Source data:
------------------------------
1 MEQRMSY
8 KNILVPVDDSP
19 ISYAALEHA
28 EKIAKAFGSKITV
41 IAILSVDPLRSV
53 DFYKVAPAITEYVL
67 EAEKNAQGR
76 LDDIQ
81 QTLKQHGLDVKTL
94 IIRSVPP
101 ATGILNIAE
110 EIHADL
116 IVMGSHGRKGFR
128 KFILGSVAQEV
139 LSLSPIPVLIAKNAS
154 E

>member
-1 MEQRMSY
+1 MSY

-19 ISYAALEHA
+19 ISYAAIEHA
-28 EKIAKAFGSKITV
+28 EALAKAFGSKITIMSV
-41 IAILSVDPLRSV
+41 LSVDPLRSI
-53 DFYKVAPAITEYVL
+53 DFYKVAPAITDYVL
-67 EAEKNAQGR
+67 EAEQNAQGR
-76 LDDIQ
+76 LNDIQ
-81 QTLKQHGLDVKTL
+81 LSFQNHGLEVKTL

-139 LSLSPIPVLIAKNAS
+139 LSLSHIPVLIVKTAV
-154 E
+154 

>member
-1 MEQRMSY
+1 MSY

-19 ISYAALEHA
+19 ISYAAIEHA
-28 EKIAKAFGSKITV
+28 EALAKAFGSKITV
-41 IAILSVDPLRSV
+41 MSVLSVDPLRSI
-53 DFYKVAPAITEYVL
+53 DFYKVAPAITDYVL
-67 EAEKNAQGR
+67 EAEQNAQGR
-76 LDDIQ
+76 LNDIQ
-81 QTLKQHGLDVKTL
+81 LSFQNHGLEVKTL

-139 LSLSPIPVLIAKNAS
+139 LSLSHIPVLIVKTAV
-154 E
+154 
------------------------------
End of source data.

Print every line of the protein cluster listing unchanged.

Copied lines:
1 MEQRMSY
8 KNILVPVDDSP
19 ISYAALEHA
28 EKIAKAFGSKITV
41 IAILSVDPLRSV
53 DFYKVAPAITEYVL
67 EAEKNAQGR
76 LDDIQ
81 QTLKQHGLDVKTL
94 IIRSVPP
101 ATGILNIAE
110 EIHADL
116 IVMGSHGRKGFR
128 KFILGSVAQEV
139 LSLSPIPVLIAKNAS
154 E

>member
-1 MEQRMSY
+1 MSY

-19 ISYAALEHA
+19 ISYAAIEHA
-28 EKIAKAFGSKITV
+28 EALAKAFGSKITIMSV
-41 IAILSVDPLRSV
+41 LSVDPLRSI
-53 DFYKVAPAITEYVL
+53 DFYKVAPAITDYVL
-67 EAEKNAQGR
+67 EAEQNAQGR
-76 LDDIQ
+76 LNDIQ
-81 QTLKQHGLDVKTL
+81 LSFQNHGLEVKTL

-139 LSLSPIPVLIAKNAS
+139 LSLSHIPVLIVKTAV
-154 E
+154 

>member
-1 MEQRMSY
+1 MSY

-19 ISYAALEHA
+19 ISYAAIEHA
-28 EKIAKAFGSKITV
+28 EALAKAFGSKITV
-41 IAILSVDPLRSV
+41 MSVLSVDPLRSI
-53 DFYKVAPAITEYVL
+53 DFYKVAPAITDYVL
-67 EAEKNAQGR
+67 EAEQNAQGR
-76 LDDIQ
+76 LNDIQ
-81 QTLKQHGLDVKTL
+81 LSFQNHGLEVKTL

-139 LSLSPIPVLIAKNAS
+139 LSLSHIPVLIVKTAV
-154 E
+154 